Today there was an exciting opening of a new 48-screen Liquid Galaxy display at Le Pavillon de l'Arsenal in Paris. The configuration and use of this display is distinct from other Liquid Galaxies in that it consists of six columns and eight rows of 55" bezel-less displays set out on the floor to show just the city of Paris. This Liquid Galaxy replaced a physical model of Paris that was previously set up in the same space. It has four podiums with touch screens that visitors can use to navigate about Paris. The museum produced an impressive video showing the setup of this project:
End Point had the pleasure of working for and with Google on this project. Pierre Lebeau of Google spearheaded the project—at least from our point of view. Pierre's quick and clever thinking from a high-level perspective and his leadership were crucial for getting the project done on schedule. He's posted a nice blog article about the project. In addition to the Googlers on site our engineers also had the opportunity to see the talented museum staff at work and to work with JCDecaux who set up and are supporting the Planar Clarity displays. Kiel and Adam spent a couple of weeks each on the installation and customization (Adam is still there) and there was a lot of preparation beyond the on-site work that was required. So, hats off to Kiel and Adam!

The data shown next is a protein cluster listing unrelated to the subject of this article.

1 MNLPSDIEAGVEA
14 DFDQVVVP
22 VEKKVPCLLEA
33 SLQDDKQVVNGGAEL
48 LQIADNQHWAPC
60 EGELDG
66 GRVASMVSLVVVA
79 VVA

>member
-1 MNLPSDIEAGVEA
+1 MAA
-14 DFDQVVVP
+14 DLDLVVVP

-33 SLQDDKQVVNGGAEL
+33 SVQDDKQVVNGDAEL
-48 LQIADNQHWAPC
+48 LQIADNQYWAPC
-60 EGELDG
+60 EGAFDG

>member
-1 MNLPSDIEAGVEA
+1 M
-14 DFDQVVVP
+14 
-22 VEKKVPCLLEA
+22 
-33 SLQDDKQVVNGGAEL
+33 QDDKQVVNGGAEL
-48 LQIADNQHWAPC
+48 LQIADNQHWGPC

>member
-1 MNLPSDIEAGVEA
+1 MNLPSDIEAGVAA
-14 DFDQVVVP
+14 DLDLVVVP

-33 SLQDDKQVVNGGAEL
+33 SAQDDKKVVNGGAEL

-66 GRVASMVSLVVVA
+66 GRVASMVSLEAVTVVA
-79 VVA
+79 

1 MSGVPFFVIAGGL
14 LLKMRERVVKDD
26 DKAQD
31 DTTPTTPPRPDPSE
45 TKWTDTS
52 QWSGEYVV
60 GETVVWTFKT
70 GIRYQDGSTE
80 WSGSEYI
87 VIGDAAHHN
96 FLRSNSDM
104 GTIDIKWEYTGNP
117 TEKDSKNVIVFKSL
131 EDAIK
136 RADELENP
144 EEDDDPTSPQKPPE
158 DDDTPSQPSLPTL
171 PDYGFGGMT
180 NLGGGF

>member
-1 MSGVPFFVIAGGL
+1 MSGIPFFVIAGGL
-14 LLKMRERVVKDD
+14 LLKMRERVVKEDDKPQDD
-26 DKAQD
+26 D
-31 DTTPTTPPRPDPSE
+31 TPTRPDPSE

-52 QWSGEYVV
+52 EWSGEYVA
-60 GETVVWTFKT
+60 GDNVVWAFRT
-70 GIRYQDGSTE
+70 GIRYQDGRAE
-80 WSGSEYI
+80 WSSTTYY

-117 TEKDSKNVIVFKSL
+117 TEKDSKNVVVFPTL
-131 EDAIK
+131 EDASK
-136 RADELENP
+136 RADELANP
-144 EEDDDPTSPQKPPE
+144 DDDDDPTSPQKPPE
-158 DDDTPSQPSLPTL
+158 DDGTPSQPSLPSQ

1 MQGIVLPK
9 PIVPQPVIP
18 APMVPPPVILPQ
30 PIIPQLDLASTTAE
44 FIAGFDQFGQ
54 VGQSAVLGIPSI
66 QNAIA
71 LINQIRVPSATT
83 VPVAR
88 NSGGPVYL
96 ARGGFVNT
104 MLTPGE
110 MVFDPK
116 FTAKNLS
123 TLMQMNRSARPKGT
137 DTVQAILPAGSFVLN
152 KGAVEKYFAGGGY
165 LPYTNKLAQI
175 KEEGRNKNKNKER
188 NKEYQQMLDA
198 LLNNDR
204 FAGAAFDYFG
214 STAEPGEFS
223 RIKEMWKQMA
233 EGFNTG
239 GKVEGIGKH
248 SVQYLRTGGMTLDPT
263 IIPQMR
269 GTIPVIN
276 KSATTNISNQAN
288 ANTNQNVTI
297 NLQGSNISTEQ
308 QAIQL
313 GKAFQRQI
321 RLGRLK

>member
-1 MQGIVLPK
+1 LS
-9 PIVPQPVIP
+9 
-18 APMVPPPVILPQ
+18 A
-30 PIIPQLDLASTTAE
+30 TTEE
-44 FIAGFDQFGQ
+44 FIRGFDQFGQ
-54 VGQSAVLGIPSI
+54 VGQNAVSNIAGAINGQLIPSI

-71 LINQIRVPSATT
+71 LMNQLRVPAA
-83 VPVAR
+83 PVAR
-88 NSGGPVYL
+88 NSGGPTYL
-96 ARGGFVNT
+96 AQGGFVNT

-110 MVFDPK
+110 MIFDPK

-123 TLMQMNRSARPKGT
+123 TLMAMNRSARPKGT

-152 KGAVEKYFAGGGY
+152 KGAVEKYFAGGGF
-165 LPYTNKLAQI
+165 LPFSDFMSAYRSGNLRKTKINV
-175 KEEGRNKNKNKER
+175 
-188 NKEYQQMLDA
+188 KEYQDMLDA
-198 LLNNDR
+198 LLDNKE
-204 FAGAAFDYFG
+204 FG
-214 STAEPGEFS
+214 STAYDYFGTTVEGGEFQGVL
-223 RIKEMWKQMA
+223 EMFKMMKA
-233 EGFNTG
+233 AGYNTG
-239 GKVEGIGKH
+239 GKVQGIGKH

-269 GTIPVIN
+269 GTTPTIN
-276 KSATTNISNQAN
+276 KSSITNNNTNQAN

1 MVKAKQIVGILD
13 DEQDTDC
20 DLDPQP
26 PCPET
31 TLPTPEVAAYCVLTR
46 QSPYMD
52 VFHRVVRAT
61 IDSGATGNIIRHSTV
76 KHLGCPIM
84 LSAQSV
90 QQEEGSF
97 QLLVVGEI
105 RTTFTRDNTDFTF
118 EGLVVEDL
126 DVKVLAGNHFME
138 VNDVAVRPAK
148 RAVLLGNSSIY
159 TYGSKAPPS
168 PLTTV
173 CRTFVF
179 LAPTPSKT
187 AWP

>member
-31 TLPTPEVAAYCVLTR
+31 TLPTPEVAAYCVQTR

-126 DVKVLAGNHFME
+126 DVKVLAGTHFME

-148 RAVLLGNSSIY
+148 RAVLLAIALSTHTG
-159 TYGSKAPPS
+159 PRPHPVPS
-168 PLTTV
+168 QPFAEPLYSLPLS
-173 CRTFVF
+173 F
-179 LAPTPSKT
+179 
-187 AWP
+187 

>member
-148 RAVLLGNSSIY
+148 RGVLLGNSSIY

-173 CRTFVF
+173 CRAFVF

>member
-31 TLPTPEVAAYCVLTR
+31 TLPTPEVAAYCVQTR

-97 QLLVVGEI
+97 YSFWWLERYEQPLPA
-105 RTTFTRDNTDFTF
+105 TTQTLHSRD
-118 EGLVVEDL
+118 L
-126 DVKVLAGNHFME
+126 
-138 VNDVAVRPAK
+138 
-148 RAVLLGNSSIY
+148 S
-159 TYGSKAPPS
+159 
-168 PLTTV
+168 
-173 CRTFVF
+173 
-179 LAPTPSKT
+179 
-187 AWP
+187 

Some new functionality and configuration for us that was incorporated in this setup of Liquid Galaxy included:
- Driving four displays with each of the rack-mounted computers, rather than the one or two displays that we have been accustomed to for each computer of the system
- Restricting the overall area of the display to just a specific region of the map, i.e., Paris in this case
- Deploying a new web interface developed by Google for the touch screen
- Integrating a new window manager to hide the menu bars in the displays
- Enabling the use of multiple podiums to control the display.
While all the Liquid Galaxies that we have worked on and set up previously provided a wrap-around view, the Liquid Galaxy in Le Pavillon de l'Arsenal simply provides a large flat-panel view. A particular challenge therefore was figuring out how to display Google Earth's spherical view (necessitated by a single camera viewpoint) upon a flat display surface. With a lot of attention to detail and a reasonable amount of experimentation with various configuration parameters we organized the 48 different viewports to provide a crisp display while balancing the need for predictable user control.
My next visit to Paris will definitely be including a visit to Le Pavillon de l'Arsenal!